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Martha's Fish Techniques with James
MyCookbook Recipe Database
MyCookbook Member: MarthasArchive
Recipe Category: Seafood
Recipe Preparation Level: moderate
Filleting a flatfish or preparing zabaglione becomes almost simple once you've mastered basic cooking techniques. In James Peterson's new book, "Essentials of Cooking," he explains how to do everything from pealing a pineapple to cooking acorn squash. Today, he joins Martha to demonstrate how to prepare salmon steaks, poach trout, and clean squid.
How to Bone & Tie a Salmon Steak (Medallion)
1. With a sharp knife, cut the center bone from the salmon steak.
2. With small pliers, remove any pin bones.
3. Cut 2 inches of skin off one end of the steak. Fold end in toward center of steak. Wrap the other end around the outside of the steak, and with string, tie into a round or medallion.
Poaching a small Fish
1. Prepare the court bouillon two or three days in advance. Court bouillon, the vegetable-and-herb broth, traditionally imparts subtle flavor as the fish cooks. Strain the bouillon, and transfer it to a sauté pan deep enough to submerge the fish.
2. Open the fish, and rub the inside with fresh chopped herbs such as tarragon. When chopping tarragon, coat it lightly with olive oil to prevent it from turning black. Season the fish with salt and pepper.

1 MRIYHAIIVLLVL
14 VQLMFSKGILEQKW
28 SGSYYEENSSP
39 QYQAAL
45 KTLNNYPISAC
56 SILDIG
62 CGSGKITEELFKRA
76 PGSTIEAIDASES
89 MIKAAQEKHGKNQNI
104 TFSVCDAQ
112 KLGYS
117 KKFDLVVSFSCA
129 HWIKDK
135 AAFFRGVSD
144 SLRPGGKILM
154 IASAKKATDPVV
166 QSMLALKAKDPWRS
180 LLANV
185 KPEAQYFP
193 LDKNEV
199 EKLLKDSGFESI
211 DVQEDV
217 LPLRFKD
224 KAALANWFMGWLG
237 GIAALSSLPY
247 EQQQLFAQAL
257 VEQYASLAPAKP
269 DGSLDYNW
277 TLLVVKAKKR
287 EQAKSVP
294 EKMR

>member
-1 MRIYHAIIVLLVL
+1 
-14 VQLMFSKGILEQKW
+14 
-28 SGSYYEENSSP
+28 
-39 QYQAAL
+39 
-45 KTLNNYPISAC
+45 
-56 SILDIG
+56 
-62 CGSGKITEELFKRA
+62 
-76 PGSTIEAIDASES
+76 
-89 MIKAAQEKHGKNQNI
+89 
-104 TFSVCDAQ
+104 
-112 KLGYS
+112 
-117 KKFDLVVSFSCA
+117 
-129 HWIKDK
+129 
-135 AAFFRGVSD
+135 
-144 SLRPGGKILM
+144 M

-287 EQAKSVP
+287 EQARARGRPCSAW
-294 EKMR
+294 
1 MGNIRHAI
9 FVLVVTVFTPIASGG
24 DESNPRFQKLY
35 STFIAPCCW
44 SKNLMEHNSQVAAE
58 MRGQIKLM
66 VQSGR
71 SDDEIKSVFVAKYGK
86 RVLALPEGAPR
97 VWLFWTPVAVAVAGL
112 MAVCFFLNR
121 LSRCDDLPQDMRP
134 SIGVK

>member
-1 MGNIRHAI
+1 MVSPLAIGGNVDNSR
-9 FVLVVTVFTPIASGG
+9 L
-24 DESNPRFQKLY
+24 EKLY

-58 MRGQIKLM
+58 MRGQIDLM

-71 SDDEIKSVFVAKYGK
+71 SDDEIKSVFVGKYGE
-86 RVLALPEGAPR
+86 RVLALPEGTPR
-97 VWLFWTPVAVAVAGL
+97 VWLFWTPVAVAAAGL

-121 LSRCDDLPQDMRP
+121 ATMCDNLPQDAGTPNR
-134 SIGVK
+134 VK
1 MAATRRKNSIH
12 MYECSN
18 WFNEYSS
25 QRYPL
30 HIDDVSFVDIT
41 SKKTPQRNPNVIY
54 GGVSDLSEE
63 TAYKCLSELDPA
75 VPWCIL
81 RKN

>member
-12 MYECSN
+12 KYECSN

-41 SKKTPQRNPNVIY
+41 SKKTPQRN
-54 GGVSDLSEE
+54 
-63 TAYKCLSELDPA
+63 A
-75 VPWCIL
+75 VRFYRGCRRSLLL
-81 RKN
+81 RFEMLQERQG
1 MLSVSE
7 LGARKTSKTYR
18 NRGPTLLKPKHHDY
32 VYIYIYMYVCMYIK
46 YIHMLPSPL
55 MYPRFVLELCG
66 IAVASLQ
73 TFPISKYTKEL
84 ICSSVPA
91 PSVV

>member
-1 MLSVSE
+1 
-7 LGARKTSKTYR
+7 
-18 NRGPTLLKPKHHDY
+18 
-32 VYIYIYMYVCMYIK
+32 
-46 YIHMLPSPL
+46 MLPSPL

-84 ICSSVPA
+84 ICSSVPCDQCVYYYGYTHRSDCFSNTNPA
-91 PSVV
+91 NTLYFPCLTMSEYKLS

3. Wrap the fish in several layers of cheesecloth, and tie the ends closed for easy handling. A small fish, such as a trout, can go straight into a hot court bouillon, but a larger fish, such as salmon, needs to be started in cool liquid and heated very slowly so the outside doesn't cook before the inside.
4. For every inch of thickness, cook the fish for 10 minutes. The fish should be firm to the touch when done. Remove from pan.
5. Remove the skin from the fish while hot; if allowed to cool, the skin will stick. Decorate with thinly sliced vegetables or citrus fruits, or herbs.
How to Clean Squid
1. When selecting squid, make sure the skin is purple and not gray. Cut off the tentacles below the eyes. Fold back the tentacles, and push out the "beak" and any grit caught in the small center opening. If the tentacle bunches are large, cut them into two or more pieces.
2. Pull out the innards from the hood. Remove the small plastic-like "quill" that runs along the inside of the hood.
3. Cut off the wings and cut into strips. With a knife, scrape off the purple skin. Unless you're stuffing the hood, slice into rings. Cook with tomato sauce or red wine.
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